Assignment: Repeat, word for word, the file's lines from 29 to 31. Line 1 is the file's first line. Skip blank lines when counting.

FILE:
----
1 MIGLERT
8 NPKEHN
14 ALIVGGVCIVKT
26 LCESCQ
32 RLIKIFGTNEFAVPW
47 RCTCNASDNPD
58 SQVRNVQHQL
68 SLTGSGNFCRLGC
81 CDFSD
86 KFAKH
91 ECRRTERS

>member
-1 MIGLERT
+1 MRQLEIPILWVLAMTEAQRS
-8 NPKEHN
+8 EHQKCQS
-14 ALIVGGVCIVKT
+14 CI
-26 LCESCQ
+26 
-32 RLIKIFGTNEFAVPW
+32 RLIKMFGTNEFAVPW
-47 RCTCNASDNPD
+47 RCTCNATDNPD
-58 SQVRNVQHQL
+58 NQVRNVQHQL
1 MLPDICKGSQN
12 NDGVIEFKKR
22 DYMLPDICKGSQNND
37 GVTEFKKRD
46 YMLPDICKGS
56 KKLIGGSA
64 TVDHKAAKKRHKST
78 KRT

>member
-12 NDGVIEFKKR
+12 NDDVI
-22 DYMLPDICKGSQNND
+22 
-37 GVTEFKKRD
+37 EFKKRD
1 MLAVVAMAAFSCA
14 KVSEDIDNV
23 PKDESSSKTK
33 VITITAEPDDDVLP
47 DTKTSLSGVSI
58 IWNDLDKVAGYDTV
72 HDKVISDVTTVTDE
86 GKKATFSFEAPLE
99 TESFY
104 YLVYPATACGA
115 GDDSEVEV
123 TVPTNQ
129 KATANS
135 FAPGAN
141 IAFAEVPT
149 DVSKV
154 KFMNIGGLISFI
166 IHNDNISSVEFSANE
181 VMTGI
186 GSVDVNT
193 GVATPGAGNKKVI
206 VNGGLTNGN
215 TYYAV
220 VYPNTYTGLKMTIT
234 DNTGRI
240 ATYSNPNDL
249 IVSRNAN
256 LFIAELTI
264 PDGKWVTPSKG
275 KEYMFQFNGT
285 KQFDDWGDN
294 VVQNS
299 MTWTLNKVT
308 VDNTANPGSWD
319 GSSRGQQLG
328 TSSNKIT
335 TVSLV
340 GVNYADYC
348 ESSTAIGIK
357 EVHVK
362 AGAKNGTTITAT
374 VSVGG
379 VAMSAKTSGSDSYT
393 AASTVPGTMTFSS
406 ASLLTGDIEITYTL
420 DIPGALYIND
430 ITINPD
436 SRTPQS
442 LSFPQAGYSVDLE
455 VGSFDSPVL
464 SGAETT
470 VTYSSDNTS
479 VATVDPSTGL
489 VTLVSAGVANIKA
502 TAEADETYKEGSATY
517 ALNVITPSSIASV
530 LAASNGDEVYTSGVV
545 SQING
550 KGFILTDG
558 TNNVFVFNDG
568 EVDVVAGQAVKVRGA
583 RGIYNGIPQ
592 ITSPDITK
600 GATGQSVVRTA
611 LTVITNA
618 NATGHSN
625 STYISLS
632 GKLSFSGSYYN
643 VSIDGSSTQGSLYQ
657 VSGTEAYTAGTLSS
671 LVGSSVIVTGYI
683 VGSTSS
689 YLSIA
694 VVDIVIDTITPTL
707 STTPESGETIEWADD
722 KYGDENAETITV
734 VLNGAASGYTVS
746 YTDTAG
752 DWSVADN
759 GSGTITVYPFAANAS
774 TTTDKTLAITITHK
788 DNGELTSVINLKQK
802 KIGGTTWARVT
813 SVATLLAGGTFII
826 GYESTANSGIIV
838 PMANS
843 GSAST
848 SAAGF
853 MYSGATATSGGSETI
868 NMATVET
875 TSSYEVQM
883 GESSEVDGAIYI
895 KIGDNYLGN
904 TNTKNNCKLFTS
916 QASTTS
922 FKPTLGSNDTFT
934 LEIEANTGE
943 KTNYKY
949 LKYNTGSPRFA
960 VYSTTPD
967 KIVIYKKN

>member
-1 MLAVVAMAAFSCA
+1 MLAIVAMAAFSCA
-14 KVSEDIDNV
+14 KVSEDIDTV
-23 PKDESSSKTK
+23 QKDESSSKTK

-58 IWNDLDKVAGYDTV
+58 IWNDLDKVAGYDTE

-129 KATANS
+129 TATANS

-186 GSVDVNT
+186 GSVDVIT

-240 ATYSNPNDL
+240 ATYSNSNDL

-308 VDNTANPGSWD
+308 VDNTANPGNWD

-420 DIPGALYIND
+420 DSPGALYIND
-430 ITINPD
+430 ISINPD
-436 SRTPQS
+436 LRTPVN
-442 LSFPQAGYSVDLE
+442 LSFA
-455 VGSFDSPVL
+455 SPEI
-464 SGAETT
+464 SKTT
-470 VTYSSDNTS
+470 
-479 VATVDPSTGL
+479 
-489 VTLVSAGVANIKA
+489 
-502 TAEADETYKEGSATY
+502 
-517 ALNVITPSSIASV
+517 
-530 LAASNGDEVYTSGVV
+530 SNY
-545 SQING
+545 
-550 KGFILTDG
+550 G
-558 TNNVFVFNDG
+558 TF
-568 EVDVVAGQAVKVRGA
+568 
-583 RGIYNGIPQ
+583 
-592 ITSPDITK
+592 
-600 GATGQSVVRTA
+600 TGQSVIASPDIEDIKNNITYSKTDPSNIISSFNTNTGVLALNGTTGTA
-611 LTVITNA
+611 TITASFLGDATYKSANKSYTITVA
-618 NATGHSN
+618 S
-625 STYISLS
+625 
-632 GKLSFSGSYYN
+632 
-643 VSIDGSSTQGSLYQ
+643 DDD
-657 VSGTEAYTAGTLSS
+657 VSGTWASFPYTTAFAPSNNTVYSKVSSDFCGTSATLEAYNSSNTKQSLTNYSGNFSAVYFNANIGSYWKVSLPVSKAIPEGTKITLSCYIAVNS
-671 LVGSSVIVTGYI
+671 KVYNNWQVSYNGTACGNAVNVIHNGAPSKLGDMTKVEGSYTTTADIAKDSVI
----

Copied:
22 DYMLPDICKGSQNND
37 GVTEFKKRD
46 YMLPDICKGS